Soloist In Mo Yang Explores Passion in USO Program

On Saturday the University Symphony Orchestra presented Stavinsky’s “Symphonies of Wind Instruments”, Bernstein’s “Serenade (After Plato’s Symposium)”, Paganini’s “Caprice No. 1”, and Tchaikovsky’s Symphony No. 6 in B minor “Pathetique”.

By Rena Slavin

On Saturday evening, the University Symphony Orchestra (USO) presented a program of three works exploring various musical conceptions of passion, love, and emotion. From an apparent lack of passion to an overwhelming wave of it, as well as many shades in between, the orchestra conveyed the subtleties of each composer’s work with great finesse.  

Conductor and Director Barbara Schubert masterfully guided the audience through Igor Stravinsky’s enigmatic Symphonies of Wind Instruments, highlighting moments of melodic alternation between instruments. Schubert’s approach reflected the reticence with which Stravinsky hoped his listeners would approach the piece. After several minutes full of sudden entrances, abrupt passages, and shrill high notes, the warm and peaceful final resolution was a welcome contrast.  

The wind section then headed into the balcony while guest soloist In Mo Yang took the stage for Leonard Bernstein’s Serenade (after Plato’s Symposium), a work for strings and solo violin. Yang is currently a student at the prestigious New England Conservatory but has already garnered international recognition for his superb playing. He is the First Prize Winner of the 2014 Concert Artists Guild Competition and the 54th International Violin Competition Premio Paganini, the latter of which had not awarded a First Prize since 2006.  

“I just love the energy of the orchestra and the attitude to make the best music we can,” Yang told The Maroon ahead of his performance with the USO. He spoke fondly of the rehearsal process with University of Chicago musicians and has enjoyed spending time with them outside of rehearsals. Despite what must be a grueling rehearsal and performance schedule throughout the season, Yang enjoys playing with different ensembles. 

“Part of being a soloist is to make music with different people from different backgrounds,” he said, “to prove that where we came from, our races, [and] our cultures don’t really matter when it comes to music.”  

Saturday’s performance of Bernstein’s Serenade was not Yang’s first collaboration with Barbara Schubert, but it was his first performance of this work. The novelty of the piece in Yang’s repertoire produced an inspired performance that was dynamic and full of life throughout. At no point in the five movements did any phrase seem stale; rather, the different affects and styles were brilliantly conveyed to the audience. Though programmatic in nature, the Serenade felt accessible to the entire audience, not only those well-versed in Plato’s Symposium. Indeed, Yang stressed the importance of “[keeping] the abstract aspect of the music intact.” He was “more interested in presenting [his] own, genuine interpretation,” than in confining the work to a single programmatic meaning.  

From the pastorale-esque opening melody to the jazz inflections in the last movement, Yang’s commitment to his interpretation was well worth it. The orchestra supported the soloist particularly well during the second, dance-like theme of the first movement. The second and third movements were vivid and well-executed. The slower fourth movement stood out with an exceptionally beautiful, lyrical theme as the rich tone of the strings complemented Yang wonderfully. The final movement was a triumph of orchestra and soloist alike, with a convincing chorale and enticing duet between Yang and the principal cellist. Multiple rounds of applause brought Yang back to the stage after the Serenade came to a close, and as warm as the audience was following the Bernstein, Yang’s encore of Niccolò Paganini’s Caprice No. 1 earned him a standing ovation.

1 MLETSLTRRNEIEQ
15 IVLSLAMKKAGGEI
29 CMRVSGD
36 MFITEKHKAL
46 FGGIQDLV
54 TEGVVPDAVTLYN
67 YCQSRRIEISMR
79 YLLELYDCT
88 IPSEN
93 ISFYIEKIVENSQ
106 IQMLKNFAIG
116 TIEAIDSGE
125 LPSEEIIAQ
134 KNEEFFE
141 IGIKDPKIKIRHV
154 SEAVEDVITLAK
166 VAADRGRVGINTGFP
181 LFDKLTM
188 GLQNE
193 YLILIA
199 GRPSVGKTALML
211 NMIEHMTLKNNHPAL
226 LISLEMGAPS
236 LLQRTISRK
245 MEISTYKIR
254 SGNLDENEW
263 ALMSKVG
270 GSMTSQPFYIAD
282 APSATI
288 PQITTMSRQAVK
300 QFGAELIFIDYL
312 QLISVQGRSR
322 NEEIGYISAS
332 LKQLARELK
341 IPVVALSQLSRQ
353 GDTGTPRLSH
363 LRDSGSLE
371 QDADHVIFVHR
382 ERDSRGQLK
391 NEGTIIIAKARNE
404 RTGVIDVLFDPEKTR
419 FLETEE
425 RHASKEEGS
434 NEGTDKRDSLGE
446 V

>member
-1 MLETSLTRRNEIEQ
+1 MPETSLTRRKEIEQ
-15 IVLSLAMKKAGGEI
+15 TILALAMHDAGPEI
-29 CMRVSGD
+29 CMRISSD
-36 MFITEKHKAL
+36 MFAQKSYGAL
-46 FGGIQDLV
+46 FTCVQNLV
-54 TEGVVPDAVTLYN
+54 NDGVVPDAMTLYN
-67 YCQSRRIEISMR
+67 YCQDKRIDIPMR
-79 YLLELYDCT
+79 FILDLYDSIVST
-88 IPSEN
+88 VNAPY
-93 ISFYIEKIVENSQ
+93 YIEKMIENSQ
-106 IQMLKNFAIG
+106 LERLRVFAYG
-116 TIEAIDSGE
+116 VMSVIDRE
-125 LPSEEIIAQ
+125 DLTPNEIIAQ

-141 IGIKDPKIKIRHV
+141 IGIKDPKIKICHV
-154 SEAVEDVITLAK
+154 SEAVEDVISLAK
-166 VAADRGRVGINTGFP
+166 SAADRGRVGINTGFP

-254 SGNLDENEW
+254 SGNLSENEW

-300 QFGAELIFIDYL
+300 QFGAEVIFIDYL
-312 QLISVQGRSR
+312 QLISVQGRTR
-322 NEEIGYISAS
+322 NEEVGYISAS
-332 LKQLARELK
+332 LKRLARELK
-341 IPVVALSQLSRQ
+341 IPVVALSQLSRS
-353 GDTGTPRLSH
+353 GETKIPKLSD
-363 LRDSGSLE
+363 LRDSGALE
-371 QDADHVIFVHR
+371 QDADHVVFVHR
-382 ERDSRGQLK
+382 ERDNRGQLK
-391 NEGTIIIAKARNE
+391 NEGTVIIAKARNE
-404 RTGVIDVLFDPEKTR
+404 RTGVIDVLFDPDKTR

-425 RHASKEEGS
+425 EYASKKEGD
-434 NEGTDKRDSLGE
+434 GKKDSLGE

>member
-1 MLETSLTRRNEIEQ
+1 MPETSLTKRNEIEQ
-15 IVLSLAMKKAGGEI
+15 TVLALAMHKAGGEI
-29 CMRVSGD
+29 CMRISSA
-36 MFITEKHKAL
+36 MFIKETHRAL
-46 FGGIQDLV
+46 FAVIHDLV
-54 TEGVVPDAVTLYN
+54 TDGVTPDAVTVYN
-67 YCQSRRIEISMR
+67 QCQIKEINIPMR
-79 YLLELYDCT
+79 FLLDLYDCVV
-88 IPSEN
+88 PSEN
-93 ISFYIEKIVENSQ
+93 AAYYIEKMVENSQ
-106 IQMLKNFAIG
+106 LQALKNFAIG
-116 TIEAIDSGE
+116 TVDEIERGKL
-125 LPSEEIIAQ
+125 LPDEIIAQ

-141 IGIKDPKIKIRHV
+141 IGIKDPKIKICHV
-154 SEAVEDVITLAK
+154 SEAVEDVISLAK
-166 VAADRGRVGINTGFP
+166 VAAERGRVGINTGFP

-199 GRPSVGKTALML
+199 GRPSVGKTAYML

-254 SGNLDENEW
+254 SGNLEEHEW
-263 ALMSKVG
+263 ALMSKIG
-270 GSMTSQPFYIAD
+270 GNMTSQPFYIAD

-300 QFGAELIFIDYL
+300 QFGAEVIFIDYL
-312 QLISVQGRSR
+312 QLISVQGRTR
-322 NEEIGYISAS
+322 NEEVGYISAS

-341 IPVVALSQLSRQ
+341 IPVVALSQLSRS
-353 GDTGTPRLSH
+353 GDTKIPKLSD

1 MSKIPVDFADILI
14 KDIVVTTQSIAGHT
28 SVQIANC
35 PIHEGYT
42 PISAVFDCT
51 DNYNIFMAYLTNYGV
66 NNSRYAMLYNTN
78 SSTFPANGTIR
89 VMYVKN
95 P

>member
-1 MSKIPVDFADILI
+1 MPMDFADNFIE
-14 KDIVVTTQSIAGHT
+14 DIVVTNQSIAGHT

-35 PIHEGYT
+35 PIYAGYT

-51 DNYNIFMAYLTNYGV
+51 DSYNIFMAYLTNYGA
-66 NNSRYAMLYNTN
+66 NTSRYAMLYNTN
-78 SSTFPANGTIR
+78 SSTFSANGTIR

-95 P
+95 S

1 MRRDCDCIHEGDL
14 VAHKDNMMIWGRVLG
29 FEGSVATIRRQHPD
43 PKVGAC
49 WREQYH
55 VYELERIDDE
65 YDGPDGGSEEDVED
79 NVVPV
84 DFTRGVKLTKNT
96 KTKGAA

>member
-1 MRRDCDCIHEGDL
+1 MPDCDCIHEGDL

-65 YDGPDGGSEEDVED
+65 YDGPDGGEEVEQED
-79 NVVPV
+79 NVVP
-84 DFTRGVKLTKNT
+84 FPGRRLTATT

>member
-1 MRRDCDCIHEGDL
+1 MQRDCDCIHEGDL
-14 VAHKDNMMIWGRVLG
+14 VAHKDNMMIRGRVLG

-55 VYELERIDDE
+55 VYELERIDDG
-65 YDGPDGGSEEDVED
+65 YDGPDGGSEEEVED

The second half of the concert consisted of Tchaikovsky’s Symphony No. 6 in B minor “Pathétique,” the last piece the composer ever conducted, only nine days before his death in 1893. The USO certainly did this masterpiece justice. The poignant first iteration of the main theme by the bassoon foreshadowed the grief and anguish to come in later movements. The climax of the first theme was exceptionally delivered, as was the subdued ending. The elegant quasi-waltz of the second movement emphatically contrasted with the solemnity of the first. The third movement, which may have benefited from more clarity among the string sections, was bright and invigorating.  

The final movement, however, was truly superb. In the USO’s interpretation, it embodied the Symphony’s title, Pathétique. The key here is to consider its meaning in Russian (Pateticheskaya, meaning passionate) and to not fall prey to the less-robust French definition, which merely suggests “pitiable.” The orchestra’s build-up to the climax was undoubtedly intense, but it was the bleak—though no less passionate—pianissississimo ending that made the performance remarkable.  

Oddly enough, the faded end of the Tchaikovsky provided the audience with a moment of clarity reminiscent of the final chorale of Stravinsky’s Symphonies. The two works could hardly be more disparate in affect. The former is one of Western music’s most expressive symphonies and yet ends in a barely audible chord. The latter is cold and pure throughout but ends with a seemingly out-of-place, although relaxing, chorale. One is the epitome of Romanticism, while the other is its antithesis. Yet while the conductor’s baton was up and the musicians remained in position at the dying final chord of the emotional tour de force that is Tchaikovsky’s sixth symphony, one nonetheless found oneself contemplating love and life in a rather Stravinskian manner.  

The USO returns next quarter with performances featuring 2018 Concerto Competition winners and Artist-in-Residence Daniel Pesca.